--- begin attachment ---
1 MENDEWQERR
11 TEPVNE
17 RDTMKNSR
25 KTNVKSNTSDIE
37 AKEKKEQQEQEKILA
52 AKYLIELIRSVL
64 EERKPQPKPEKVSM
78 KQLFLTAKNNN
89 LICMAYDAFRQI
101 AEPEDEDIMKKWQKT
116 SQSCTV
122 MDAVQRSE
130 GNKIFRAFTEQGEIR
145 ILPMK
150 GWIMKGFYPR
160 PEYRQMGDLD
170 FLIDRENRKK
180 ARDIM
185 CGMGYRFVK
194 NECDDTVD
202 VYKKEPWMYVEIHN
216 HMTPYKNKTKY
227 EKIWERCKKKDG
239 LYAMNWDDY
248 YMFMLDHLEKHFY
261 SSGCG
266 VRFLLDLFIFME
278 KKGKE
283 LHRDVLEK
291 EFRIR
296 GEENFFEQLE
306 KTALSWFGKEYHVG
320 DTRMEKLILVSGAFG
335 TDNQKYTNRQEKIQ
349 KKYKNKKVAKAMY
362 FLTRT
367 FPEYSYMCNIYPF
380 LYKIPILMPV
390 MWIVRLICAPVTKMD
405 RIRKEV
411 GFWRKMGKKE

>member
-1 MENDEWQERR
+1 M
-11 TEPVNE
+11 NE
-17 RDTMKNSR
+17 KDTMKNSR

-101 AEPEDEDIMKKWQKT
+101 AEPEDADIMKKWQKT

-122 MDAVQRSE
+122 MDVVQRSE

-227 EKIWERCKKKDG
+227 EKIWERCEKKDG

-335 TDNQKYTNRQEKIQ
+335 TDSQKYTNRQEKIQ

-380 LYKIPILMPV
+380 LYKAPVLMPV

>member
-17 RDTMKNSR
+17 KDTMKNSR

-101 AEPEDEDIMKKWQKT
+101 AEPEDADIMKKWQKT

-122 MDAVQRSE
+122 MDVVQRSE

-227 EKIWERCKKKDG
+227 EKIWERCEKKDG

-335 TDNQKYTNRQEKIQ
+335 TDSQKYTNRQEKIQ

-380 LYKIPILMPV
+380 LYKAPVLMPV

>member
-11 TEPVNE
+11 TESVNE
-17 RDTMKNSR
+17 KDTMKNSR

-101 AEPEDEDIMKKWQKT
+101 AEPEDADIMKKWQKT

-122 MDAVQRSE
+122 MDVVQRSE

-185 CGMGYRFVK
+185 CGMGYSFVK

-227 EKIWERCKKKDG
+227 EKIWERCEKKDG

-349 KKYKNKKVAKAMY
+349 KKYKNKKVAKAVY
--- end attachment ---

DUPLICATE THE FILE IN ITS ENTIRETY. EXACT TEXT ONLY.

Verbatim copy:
1 MENDEWQERR
11 TEPVNE
17 RDTMKNSR
25 KTNVKSNTSDIE
37 AKEKKEQQEQEKILA
52 AKYLIELIRSVL
64 EERKPQPKPEKVSM
78 KQLFLTAKNNN
89 LICMAYDAFRQI
101 AEPEDEDIMKKWQKT
116 SQSCTV
122 MDAVQRSE
130 GNKIFRAFTEQGEIR
145 ILPMK
150 GWIMKGFYPR
160 PEYRQMGDLD
170 FLIDRENRKK
180 ARDIM
185 CGMGYRFVK
194 NECDDTVD
202 VYKKEPWMYVEIHN
216 HMTPYKNKTKY
227 EKIWERCKKKDG
239 LYAMNWDDY
248 YMFMLDHLEKHFY
261 SSGCG
266 VRFLLDLFIFME
278 KKGKE
283 LHRDVLEK
291 EFRIR
296 GEENFFEQLE
306 KTALSWFGKEYHVG
320 DTRMEKLILVSGAFG
335 TDNQKYTNRQEKIQ
349 KKYKNKKVAKAMY
362 FLTRT
367 FPEYSYMCNIYPF
380 LYKIPILMPV
390 MWIVRLICAPVTKMD
405 RIRKEV
411 GFWRKMGKKE

>member
-1 MENDEWQERR
+1 M
-11 TEPVNE
+11 NE
-17 RDTMKNSR
+17 KDTMKNSR

-101 AEPEDEDIMKKWQKT
+101 AEPEDADIMKKWQKT

-122 MDAVQRSE
+122 MDVVQRSE

-227 EKIWERCKKKDG
+227 EKIWERCEKKDG

-335 TDNQKYTNRQEKIQ
+335 TDSQKYTNRQEKIQ

-380 LYKIPILMPV
+380 LYKAPVLMPV

>member
-17 RDTMKNSR
+17 KDTMKNSR

-101 AEPEDEDIMKKWQKT
+101 AEPEDADIMKKWQKT

-122 MDAVQRSE
+122 MDVVQRSE

-227 EKIWERCKKKDG
+227 EKIWERCEKKDG

-335 TDNQKYTNRQEKIQ
+335 TDSQKYTNRQEKIQ

-380 LYKIPILMPV
+380 LYKAPVLMPV

>member
-11 TEPVNE
+11 TESVNE
-17 RDTMKNSR
+17 KDTMKNSR

-101 AEPEDEDIMKKWQKT
+101 AEPEDADIMKKWQKT

-122 MDAVQRSE
+122 MDVVQRSE

-185 CGMGYRFVK
+185 CGMGYSFVK

-227 EKIWERCKKKDG
+227 EKIWERCEKKDG

-349 KKYKNKKVAKAMY
+349 KKYKNKKVAKAVY